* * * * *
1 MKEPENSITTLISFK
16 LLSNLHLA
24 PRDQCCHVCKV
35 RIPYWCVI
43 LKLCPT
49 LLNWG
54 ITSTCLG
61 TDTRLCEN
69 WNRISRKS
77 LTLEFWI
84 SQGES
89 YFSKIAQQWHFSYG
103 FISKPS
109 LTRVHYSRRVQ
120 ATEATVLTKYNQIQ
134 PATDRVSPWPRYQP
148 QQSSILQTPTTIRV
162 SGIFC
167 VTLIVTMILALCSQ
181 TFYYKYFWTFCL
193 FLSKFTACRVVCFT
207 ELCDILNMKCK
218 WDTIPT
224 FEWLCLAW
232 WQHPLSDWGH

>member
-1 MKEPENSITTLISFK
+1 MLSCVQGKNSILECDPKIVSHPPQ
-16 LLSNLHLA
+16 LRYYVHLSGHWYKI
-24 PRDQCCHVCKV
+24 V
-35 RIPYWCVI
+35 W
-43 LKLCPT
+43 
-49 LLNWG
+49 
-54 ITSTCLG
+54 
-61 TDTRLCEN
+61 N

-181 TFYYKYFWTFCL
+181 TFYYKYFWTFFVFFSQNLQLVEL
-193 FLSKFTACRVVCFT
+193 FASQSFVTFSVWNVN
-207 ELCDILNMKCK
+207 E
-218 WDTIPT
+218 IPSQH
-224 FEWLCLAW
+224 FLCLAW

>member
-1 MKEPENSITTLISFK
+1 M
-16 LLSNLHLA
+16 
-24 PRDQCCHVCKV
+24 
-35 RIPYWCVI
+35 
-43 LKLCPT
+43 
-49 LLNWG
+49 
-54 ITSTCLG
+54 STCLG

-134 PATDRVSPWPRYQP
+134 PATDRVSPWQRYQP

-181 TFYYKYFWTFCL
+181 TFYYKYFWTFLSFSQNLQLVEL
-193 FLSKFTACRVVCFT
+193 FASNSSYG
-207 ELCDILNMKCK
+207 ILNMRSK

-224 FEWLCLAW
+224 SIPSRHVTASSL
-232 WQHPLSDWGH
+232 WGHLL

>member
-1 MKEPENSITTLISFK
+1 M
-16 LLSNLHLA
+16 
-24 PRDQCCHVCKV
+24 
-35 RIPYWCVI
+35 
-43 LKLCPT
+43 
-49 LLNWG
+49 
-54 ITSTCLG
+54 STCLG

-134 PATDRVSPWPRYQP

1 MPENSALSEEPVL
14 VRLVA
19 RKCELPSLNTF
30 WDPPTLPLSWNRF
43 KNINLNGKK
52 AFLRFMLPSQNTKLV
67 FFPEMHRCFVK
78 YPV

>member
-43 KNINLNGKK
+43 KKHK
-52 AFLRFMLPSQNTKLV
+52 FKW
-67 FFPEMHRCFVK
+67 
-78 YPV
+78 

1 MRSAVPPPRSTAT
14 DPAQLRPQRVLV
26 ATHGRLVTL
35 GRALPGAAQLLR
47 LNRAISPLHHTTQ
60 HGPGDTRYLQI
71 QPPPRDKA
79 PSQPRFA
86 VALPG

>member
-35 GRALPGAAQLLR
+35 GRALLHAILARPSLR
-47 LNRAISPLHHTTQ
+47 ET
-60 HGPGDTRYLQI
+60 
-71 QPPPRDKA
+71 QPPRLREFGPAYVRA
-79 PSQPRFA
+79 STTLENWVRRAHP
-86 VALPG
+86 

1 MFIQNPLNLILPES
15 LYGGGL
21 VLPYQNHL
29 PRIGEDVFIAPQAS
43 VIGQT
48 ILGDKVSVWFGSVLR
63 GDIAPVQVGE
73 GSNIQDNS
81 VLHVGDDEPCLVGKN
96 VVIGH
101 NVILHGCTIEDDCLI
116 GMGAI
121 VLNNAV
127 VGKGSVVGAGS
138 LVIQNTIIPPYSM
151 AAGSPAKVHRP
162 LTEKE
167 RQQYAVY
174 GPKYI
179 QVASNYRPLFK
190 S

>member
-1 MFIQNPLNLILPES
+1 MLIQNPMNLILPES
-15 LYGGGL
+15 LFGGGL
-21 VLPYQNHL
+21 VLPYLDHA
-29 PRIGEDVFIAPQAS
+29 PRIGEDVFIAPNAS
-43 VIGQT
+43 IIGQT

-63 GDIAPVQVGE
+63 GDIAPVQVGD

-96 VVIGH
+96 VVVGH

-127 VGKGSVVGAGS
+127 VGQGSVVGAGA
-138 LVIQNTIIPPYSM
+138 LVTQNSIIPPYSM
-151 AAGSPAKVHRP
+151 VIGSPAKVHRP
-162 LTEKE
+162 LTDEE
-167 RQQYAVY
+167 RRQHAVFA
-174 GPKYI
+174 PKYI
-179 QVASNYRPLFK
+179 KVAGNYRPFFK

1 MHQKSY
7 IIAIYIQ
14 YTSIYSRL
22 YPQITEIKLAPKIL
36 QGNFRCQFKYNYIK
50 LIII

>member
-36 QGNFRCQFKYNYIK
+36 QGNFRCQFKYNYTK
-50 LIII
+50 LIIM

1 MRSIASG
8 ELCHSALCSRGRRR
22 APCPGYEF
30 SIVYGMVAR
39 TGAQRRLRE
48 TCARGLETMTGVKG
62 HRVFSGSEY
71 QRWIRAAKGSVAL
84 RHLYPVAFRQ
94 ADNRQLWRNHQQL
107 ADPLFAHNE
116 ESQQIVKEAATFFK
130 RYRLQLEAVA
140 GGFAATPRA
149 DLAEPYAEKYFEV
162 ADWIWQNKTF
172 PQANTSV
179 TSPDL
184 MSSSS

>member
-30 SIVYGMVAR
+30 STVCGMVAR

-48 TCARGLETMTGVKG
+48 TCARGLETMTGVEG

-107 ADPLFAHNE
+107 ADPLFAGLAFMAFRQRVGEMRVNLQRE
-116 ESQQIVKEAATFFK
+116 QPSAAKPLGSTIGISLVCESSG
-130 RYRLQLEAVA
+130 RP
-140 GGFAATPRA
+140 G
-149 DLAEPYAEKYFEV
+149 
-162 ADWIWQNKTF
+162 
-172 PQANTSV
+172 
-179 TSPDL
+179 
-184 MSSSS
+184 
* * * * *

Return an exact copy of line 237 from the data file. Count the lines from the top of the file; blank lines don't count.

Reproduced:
+184 